A continuity of excellence

Moondale Farm focuses on high-type cows


MONONA, Iowa — Detailed name boards hang in the whitewashed tiestall barn at Moondale Farm near Monona. Each board delineates a cow’s lineage and type.

“I always had a goal to breed good, high-type cows,” Dan Moon said. “(If your BAA) is up in the upper end, it must mean you’re doing pretty good.”

Dan and his wife, Nancy, own Moondale Farm where they are assisted full time by their son, Ryan. The Moons milk 50 Holsteins and raise most of their own feed on 350 acres.

“(Dairy farming is) all I’ve ever done, all I ever wanted to do,” Dan said.

High-type cows have always been a priority for Dan. He was named Premier Breeder at the Iowa State Holstein Show 19 times from 1991 to 2017 and has also shown three grand champions.

The Moons’ herd ranked among the best in the nation for BAA in the 1980s and 1990s. In 2023, their BAA ranked fourth in Region 6, which includes Minnesota, North Dakota, South Dakota, Nebraska and Iowa, and 69th nationally.

In 2007, Moondale Steffanie-TW was named reserve All-American after she placed second in the 5-year-old class at World Dairy Expo in Madison, Wisconsin.

In 2011, WDE honored Dan and his father, Vernice, with the Robert “Whitney” McKown Master Breeder Award.

The Moons do not show as many animals as they did in the past. They have taken as many as 10-16 to the Iowa State Holstein Show but now bring about six each year.

Before the Moons’ children grew up, they also showed in 4-H. Nancy said this is one of her favorite memories.

“(Teaching) them how to win and lose,” Nancy said. “You’re not always first, and it’s OK because ... they’re yours.”

Dan has been dairying on the farm site his entire life. His first memory with a tractor was his dad having him moldboard plow when it was chore time.

In 1977, Dan graduated from high school and started to farm full time. The farm was smaller then, with about 35 cows. In 1996, Dan and Nancy took over the farm after Dan’s parents retired.

Now, Ryan has been farming alongside his parents since he graduated from high school in 2016.

 Ryan said he has always enjoyed it.

“(I want to) keep it going as long as I can and as long as I have enough help,” Ryan said.

The Moons have taken a few steps toward transitioning the farm, as Ryan receives a percentage of the milk check and has purchased equipment.

“I like being around the cows,” Ryan said.

For Dan, watching genetic progress is one of his favorite things about dairy farming.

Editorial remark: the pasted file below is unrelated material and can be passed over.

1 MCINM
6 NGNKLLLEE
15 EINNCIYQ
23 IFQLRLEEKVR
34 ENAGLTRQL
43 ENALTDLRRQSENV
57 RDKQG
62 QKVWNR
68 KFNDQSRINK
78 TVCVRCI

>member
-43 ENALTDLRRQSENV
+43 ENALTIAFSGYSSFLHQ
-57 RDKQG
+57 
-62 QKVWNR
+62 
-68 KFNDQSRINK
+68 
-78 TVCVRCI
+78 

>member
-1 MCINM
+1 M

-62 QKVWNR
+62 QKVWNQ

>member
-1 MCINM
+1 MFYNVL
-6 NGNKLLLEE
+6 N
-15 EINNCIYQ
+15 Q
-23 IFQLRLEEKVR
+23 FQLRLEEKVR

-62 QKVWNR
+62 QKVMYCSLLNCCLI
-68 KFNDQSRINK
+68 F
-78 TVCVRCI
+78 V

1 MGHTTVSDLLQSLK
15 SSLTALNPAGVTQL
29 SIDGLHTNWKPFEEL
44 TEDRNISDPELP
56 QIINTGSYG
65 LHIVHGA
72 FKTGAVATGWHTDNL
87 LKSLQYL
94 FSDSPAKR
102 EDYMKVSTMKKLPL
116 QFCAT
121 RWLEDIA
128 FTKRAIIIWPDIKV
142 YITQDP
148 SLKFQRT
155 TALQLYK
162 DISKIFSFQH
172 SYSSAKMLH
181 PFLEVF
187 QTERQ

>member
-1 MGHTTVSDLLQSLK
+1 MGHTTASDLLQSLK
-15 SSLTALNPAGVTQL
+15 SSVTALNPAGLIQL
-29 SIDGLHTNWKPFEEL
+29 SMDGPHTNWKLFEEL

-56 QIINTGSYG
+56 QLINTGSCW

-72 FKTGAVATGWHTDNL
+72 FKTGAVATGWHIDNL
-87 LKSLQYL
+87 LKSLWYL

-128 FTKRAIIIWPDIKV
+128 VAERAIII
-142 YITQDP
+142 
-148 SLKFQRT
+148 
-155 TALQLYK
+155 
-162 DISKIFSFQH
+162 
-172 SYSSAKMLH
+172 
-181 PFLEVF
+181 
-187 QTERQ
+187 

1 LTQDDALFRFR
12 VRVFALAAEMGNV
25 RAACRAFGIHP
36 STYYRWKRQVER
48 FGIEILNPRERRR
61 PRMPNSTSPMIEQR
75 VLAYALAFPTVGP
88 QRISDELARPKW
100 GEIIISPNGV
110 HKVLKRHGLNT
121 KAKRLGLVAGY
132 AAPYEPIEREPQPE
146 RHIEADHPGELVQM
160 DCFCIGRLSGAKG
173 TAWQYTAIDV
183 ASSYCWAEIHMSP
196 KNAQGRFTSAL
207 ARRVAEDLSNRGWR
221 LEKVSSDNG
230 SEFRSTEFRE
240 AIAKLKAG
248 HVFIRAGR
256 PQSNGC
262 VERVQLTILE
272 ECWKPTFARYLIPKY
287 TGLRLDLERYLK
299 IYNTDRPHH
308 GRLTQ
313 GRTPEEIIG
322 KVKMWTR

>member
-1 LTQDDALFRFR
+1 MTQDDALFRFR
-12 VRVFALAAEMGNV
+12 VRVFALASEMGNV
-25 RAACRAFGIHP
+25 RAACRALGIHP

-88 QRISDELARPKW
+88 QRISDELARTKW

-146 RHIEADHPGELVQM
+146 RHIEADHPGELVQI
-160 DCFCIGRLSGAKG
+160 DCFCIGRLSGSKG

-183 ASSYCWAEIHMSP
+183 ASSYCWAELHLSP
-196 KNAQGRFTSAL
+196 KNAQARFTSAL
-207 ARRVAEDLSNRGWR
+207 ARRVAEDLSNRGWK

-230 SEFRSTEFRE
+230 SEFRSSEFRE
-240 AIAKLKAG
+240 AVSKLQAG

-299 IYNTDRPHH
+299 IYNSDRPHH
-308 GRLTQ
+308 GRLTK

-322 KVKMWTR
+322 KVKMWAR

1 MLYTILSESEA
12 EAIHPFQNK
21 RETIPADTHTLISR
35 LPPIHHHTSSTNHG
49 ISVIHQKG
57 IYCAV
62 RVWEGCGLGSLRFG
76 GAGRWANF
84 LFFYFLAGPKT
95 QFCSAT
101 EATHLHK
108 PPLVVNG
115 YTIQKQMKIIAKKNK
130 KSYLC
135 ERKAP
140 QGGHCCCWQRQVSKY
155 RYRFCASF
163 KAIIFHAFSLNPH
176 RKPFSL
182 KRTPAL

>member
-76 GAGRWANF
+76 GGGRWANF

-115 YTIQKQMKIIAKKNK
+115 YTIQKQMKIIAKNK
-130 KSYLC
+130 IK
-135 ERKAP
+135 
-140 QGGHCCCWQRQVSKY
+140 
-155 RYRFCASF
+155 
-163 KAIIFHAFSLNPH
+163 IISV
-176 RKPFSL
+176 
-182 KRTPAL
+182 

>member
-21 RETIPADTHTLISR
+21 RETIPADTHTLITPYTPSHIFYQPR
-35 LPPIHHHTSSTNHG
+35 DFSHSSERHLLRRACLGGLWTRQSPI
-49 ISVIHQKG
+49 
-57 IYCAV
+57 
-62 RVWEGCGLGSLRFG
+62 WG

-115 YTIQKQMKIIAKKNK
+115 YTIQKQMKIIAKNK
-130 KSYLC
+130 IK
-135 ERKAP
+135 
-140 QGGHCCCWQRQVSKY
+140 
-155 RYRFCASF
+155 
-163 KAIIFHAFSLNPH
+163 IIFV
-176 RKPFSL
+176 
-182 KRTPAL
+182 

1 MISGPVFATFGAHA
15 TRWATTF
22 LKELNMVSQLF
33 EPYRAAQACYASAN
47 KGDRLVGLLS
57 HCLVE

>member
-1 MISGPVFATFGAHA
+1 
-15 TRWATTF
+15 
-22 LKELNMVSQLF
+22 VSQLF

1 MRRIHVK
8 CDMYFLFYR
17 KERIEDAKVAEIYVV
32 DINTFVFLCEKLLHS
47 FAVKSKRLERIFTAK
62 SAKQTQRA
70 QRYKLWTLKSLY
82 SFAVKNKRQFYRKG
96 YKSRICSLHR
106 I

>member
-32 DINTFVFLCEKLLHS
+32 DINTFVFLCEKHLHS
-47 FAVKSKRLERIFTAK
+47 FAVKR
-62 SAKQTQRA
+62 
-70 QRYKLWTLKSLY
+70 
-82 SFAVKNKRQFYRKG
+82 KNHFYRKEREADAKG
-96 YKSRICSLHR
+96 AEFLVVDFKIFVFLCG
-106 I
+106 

“(I like) just seeing your cows, ... (the) matings you’ve made and if they turn out, especially when they turn out well,” Dan said.

The Moons focus on breeding for components over pounds of milk. In the winter, they average about 4.2%-4.3% butterfat and 3.2%-3.3% protein.

“A lot of times a cow with 22,000 (pounds with a) real high test will make way more pounds of fat than a 30,000 pounder with low test,” Dan said.

The Moons also consider udders, feet and legs, rumps and depth in their breeding program.

“I like big, deep-ribbed cows,” Dan said.

Currently, the Moons have cows that are 13, 11, 9 and 8 years of age.

“With high type, they usually last longer,” Dan said.

The Moons give their cows free-choice dry hay and haylage but feed no corn silage. Part of the herd is housed in tie stalls and the rest are in a bedded pack barn. In the summer, the ration is supplemented with pasture.

Cows receive high-moisture corn, oats and protein allotments. Nancy joked about their system being high-tech.

“(Dan) has got a 5-gallon pail and a cup,” Nancy said. “He can dump on as much as he wants.”

Each day, the Moons begin milking around 5 a.m. Nancy and Ryan do the milking, while Dan switches cows and feeds. By 7:30 a.m., milking is done, and by 9 a.m., chores are complete.

The Moons do not have hired help.

“(I like) being outside,” Nancy said. “I like that you do something different every day. ... You generally milk twice a day, but what you do in between is different every day. ... I wouldn’t want to sit in a chair all day or sit in front of a screen; that’s just not my thing.”

Outside the dairy farm, the Moons are active in their community.

The Moons’ farm is pen pals for a local kindergarten class. The class helps name a calf and comes for a tour of the farm where they watch a cow being milked.

Dan has served in various positions on the Iowa District 1 Holstein Association board. He also has served in various roles, including president of the Iowa Holstein Association.

“A lot of it is to get together with people,” Dan said. “People before you took their turn, so I guess you have to take your turn and do it too.”

Both Dan and Ryan are on the Clayton County Holstein Association board, and the whole family serves on the dairy promotion board.

“If you work for the better of things, you have to voice your input,” Nancy said. “It doesn’t always go the way you want it to, but at least you know you said what you think.”


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